Regulations in the US make cannabis research highly challenging. Could biosynthetic approaches to cannabinoid production prompt regulators to rethink?
From a US perspective, cannabinoid-based drug development and research has been particularly difficult because of the designation of the plant. Cannabis, including its cannabinoids, are classified as “Schedule I” drugs, which means they are defined as having “a high potential for abuse,” “no currently accepted medical use in treatment in the United States,” and lacking “accepted safety for use […] under medical supervision.” Researchers, therefore, need to jump through a number of regulatory hoops to carry out cannabinoid research. It’s interesting to contrast the US situation with what goes on in other countries, specifically in Israel, Canada and the UK, which is where most of the breakthroughs are taking place.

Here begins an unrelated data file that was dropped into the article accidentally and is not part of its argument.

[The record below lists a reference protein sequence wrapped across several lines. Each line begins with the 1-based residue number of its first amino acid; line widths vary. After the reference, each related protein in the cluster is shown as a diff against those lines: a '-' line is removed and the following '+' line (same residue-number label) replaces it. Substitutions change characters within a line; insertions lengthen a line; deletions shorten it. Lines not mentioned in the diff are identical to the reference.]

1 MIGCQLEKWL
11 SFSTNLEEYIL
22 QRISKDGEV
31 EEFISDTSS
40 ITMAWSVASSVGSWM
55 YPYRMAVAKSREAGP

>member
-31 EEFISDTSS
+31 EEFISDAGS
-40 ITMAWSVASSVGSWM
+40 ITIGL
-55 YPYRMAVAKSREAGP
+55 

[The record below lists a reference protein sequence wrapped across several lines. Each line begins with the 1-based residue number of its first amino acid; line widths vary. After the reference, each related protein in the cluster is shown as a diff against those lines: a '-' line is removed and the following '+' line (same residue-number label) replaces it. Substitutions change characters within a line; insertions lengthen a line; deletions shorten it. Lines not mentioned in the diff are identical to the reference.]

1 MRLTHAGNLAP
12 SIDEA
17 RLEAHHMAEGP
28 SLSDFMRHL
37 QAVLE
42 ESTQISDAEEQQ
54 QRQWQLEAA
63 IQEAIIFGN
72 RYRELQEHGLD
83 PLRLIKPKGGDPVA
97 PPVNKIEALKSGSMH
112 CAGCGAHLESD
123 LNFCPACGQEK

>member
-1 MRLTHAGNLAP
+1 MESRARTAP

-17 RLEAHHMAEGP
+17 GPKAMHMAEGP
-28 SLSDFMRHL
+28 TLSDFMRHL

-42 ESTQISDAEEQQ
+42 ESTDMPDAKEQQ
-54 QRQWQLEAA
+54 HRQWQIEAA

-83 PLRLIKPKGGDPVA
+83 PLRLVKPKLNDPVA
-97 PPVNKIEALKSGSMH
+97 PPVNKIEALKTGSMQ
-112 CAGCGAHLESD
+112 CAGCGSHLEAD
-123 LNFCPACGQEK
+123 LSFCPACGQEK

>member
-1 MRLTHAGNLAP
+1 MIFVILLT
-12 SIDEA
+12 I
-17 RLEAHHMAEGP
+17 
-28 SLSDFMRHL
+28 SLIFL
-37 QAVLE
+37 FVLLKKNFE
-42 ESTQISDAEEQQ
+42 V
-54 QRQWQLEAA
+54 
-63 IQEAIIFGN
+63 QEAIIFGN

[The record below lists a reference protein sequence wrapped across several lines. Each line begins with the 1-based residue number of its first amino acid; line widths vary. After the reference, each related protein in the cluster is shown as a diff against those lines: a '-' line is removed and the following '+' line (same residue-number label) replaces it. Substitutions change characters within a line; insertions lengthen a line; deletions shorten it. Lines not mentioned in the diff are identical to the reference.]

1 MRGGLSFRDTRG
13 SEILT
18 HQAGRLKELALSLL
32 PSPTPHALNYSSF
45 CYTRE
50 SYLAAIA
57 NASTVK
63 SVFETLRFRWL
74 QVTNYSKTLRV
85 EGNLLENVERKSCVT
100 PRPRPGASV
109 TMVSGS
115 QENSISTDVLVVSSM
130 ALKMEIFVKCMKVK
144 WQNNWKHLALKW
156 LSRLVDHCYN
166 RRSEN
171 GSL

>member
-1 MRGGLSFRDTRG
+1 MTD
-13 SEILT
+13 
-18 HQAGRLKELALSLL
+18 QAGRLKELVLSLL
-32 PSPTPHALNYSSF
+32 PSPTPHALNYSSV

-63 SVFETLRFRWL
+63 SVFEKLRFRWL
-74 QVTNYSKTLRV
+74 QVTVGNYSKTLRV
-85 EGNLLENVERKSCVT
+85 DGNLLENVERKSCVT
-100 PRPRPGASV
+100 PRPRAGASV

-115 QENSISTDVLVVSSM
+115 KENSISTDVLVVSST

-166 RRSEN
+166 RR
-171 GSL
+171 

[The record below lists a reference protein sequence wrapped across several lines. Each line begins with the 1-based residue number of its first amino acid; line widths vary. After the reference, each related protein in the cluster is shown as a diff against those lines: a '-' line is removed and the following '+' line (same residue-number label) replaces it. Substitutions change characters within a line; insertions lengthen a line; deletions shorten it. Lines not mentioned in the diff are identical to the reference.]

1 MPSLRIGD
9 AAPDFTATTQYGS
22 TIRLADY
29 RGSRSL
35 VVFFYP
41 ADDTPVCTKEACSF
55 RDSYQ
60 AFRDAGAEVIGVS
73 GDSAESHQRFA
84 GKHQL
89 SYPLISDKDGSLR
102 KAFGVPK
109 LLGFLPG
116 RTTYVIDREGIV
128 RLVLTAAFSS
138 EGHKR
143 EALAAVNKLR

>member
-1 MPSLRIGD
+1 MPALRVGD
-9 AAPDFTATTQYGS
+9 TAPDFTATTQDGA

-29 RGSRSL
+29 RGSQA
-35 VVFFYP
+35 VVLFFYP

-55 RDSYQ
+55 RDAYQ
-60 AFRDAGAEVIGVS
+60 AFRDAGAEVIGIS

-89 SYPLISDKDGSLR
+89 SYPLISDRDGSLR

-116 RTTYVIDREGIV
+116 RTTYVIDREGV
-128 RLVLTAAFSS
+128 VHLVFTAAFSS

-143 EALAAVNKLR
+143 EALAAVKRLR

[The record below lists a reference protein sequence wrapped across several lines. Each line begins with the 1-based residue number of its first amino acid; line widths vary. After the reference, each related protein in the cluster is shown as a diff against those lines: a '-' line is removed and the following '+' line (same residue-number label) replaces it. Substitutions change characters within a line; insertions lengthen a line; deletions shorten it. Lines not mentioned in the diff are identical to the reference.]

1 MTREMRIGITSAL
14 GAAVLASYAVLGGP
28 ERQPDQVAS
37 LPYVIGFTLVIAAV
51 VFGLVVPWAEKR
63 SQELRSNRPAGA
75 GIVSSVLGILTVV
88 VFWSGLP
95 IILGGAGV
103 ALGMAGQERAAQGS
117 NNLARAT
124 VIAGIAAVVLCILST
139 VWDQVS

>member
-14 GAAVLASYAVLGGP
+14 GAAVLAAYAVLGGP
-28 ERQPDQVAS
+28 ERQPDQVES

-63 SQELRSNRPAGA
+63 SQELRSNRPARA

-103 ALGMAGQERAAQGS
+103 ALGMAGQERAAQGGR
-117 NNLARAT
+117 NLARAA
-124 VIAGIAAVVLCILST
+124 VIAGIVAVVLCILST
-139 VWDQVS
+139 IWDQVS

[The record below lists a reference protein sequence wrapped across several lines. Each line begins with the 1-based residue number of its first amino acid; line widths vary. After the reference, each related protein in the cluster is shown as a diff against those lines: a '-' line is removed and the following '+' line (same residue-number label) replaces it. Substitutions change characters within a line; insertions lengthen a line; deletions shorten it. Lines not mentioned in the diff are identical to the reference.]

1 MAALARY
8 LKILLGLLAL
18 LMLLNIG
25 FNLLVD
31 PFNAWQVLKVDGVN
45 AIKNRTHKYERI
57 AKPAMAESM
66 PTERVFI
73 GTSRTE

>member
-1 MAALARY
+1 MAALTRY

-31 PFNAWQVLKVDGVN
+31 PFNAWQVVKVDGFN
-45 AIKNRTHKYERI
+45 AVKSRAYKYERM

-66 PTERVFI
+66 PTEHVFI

In the US, a few states have reclassified and legalized cannabis. For example, Colorado, legalized the recreational use of cannabis in 2012 for individuals over the age of 21. A number of Colorado residents suffering from certain medical conditions can also access cannabis from dispensaries that offer a range of cannabis strains with different qualities. In states where cannabis is legal, it is easier to conduct research, but there are limits. When Teewinot Life Sciences first started, we decided to focus on the biosynthetic production of pharma-grade cannabinoids but it was clear that we would quickly exceed what was legal in Colorado and elsewhere in the US. Today, we are headquartered in Tampa, Florida (which implemented the Florida Medical Marijuana Legalization Initiative in 2016). We conduct our internal research and development in Canada under license from Health Canada, and all our existing and planned intellectual property are housed by our subsidiary in Ireland. In fact, a number of US companies have uprooted and moved overseas to facilitate their cannabinoid research efforts.